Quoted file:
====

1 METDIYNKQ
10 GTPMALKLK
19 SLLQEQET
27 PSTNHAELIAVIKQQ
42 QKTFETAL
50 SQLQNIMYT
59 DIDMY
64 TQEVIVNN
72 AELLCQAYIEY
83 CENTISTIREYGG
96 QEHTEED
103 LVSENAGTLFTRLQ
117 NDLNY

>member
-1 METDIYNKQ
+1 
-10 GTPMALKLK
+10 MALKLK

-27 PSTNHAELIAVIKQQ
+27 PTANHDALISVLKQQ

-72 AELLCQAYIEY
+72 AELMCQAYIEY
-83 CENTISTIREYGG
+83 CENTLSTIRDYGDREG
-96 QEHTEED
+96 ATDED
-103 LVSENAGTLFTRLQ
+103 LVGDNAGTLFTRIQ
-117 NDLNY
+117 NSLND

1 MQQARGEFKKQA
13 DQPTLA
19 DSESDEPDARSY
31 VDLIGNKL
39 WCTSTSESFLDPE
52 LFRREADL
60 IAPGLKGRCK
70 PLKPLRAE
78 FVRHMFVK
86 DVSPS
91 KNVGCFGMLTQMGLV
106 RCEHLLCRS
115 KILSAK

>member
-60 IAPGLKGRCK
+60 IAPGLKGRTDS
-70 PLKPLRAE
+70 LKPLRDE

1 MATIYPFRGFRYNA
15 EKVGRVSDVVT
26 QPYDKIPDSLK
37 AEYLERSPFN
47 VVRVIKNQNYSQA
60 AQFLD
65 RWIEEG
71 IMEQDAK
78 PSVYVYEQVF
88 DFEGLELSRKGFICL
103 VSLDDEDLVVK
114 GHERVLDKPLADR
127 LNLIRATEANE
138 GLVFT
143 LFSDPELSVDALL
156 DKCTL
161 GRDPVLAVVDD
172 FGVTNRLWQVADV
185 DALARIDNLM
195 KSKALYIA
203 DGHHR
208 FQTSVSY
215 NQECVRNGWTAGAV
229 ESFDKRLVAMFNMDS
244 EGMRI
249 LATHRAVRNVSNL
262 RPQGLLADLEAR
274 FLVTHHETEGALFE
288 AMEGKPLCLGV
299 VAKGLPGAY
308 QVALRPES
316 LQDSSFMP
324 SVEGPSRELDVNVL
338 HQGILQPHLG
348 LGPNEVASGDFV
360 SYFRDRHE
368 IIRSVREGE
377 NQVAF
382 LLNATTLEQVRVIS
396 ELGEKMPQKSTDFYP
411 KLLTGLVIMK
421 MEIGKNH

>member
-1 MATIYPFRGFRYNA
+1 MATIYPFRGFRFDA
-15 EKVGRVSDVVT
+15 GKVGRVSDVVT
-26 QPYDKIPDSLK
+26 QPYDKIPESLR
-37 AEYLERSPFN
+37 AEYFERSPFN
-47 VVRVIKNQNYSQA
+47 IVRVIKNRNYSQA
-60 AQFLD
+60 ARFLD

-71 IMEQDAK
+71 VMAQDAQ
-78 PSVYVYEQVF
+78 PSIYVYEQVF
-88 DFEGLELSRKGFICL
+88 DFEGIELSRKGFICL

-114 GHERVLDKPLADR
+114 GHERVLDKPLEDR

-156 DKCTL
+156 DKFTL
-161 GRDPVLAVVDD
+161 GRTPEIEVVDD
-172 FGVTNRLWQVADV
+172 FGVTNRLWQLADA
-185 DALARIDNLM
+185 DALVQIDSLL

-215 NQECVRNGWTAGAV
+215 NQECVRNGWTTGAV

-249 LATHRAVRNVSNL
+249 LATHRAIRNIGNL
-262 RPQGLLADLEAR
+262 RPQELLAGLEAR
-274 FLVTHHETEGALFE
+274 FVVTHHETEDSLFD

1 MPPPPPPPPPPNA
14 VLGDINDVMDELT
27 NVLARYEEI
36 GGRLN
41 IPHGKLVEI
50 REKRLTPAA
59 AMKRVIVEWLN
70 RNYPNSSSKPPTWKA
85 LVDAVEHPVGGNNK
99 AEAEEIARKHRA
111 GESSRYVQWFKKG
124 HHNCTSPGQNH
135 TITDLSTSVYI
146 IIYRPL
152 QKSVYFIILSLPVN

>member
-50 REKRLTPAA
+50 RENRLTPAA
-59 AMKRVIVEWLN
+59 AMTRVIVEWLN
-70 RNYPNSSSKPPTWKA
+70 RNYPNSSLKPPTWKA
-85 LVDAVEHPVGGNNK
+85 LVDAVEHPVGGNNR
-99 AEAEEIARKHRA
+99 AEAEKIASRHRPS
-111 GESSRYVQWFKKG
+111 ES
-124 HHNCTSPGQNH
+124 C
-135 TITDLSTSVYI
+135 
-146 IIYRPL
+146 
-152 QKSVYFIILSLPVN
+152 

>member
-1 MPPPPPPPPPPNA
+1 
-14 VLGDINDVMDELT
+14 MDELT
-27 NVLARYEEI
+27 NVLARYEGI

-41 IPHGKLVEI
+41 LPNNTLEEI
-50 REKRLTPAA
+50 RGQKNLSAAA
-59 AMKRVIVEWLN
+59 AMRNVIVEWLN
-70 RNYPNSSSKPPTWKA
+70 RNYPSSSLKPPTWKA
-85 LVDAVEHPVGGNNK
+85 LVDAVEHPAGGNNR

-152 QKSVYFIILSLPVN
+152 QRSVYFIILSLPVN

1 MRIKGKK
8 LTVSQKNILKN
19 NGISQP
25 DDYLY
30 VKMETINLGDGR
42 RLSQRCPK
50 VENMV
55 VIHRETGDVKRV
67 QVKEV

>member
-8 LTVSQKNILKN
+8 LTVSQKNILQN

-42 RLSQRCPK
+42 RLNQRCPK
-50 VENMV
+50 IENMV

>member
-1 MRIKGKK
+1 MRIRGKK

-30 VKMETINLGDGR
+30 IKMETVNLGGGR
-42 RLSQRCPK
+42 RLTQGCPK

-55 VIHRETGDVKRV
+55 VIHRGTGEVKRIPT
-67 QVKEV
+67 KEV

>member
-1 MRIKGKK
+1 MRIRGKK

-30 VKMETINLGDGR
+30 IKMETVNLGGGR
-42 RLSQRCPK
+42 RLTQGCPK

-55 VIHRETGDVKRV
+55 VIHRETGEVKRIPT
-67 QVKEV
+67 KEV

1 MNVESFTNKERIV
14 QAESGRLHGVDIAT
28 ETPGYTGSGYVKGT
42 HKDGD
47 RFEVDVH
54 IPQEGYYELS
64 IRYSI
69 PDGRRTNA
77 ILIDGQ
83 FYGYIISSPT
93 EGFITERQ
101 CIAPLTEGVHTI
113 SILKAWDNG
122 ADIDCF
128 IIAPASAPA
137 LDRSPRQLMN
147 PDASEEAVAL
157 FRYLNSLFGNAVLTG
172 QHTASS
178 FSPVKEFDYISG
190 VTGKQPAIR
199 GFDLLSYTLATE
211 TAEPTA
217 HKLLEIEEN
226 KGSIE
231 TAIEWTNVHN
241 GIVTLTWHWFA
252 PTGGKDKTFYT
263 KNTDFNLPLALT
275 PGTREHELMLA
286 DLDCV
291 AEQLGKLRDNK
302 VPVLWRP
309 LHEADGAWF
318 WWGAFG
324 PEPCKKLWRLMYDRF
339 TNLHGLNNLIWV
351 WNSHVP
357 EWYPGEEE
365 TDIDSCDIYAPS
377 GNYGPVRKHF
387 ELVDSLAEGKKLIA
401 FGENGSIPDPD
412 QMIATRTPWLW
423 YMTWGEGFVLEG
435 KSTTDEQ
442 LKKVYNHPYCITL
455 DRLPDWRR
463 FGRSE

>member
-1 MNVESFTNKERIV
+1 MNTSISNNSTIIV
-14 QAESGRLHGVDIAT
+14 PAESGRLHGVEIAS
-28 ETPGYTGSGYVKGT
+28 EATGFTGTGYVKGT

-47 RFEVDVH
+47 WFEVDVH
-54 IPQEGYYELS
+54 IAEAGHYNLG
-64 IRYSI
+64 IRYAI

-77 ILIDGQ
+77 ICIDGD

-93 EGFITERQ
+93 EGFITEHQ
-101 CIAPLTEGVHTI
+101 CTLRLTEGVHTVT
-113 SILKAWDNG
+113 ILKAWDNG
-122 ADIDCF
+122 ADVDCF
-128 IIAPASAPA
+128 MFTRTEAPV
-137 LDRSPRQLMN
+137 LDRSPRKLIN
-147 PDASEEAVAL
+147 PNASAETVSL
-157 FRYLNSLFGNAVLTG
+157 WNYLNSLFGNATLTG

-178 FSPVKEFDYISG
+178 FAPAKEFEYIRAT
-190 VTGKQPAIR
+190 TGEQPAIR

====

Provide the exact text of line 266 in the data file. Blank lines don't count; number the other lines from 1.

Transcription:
435 KSTTDEQ